A fresh report claims members of the UK Special Air Service (SAS), an elite British army unit, are involved in hit-and-run raids against ISIL militants in Syria while dressed as insurgents themselves.
More than 120 members belonging to the elite regiment are currently in the war-torn country on operation Shader, tasked with destroying ISIL equipment and munitions which insurgents constantly move to avoid purported US-led airstrikes, the Sunday Express has revealed.
This comes just days after British Prime Minister David Cameron gave a “carte blanche” for the SAS and SBS, a special forces unit of the Naval Service of the United Kingdom to target ISIL ringleaders as part of the UK’s “broad spectrum” response to the murder of 30 British tourists by ‘ISIL gunman Seifeddine Rezgui’ in the Tunisian beach resort of Sousse in June, the report added.
Though the PM is being kept informed, ‘senior military sources’ told the paper that he would not be required to “green light” every mission.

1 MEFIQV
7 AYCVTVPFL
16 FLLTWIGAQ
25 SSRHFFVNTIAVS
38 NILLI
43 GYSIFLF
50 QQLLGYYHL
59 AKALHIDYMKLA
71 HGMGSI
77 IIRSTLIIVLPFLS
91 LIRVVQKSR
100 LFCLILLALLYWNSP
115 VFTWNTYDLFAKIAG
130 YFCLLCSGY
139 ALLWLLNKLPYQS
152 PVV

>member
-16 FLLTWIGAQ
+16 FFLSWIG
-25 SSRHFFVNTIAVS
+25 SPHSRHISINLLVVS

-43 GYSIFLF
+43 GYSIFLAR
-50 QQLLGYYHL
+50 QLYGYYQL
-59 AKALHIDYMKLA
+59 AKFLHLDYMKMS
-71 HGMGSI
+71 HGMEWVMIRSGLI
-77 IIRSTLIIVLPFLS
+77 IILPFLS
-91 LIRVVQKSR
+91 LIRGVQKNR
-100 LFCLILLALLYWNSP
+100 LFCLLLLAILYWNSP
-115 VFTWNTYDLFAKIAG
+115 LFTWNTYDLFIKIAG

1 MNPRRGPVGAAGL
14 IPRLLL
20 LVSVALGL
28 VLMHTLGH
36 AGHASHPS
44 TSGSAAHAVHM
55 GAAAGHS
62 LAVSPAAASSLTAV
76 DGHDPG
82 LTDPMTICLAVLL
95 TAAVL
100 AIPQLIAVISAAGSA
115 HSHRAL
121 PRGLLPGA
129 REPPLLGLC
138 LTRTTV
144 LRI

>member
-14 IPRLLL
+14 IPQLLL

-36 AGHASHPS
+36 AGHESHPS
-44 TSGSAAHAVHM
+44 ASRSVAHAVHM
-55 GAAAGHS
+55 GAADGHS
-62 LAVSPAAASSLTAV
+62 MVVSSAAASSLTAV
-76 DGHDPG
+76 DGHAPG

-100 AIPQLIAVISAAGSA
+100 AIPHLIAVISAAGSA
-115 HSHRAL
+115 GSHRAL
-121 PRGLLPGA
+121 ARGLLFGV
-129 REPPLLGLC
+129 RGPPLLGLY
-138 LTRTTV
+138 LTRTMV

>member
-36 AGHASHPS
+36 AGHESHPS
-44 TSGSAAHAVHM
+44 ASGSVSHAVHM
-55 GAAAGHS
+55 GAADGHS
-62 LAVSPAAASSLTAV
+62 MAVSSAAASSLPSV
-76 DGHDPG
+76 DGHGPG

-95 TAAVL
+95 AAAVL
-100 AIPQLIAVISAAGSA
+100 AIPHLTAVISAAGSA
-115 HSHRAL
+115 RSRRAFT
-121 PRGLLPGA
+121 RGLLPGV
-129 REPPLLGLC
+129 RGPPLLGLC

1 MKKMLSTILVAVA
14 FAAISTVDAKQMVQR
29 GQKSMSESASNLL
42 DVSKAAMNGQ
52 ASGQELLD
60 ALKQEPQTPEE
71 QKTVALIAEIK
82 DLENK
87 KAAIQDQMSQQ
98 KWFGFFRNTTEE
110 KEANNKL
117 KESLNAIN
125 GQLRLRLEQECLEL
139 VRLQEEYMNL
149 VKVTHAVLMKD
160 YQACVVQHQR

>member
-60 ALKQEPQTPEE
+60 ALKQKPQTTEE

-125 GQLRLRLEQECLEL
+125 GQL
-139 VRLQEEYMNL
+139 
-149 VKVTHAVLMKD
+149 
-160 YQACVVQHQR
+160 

Instead the teams, part of a force known as the “Coalition Joint Special Operations Task Force,” are under the US command, it went on to say.
Dubbed “smash” the units, which travel in civilian pickups, can even launch their own unmanned aerial vehicles, or mini-drones, to scan terrain ahead of them and pinpoint ISIL militants.
Using a US-developed program, the UAVs camera system can identify any known High Value Target, digitally transmitting the information as it happens to analysts on the ground.
They are being supported by more than 250 specialists, who provide additional communications support, the Express report said.
Operating in small groups, the units reveal their coordinates to Royal Air Force and US-led air forces and are assigned a “kill box” – an area which will not be attacked by air while they are operating there.
According to the report, last week, an additional 20 SAS soldiers flew into Saudi Arabia to prepare a training system in which the UK will instruct members of the so-called “Moderate Opposition” in Syria.
Syria has been grappling with deadly militancy since 2011, which has left a trail of deaths and destruction, while the so-called coalition against insurgents and terrorists has failed to eliminate the threat of various militant groups there.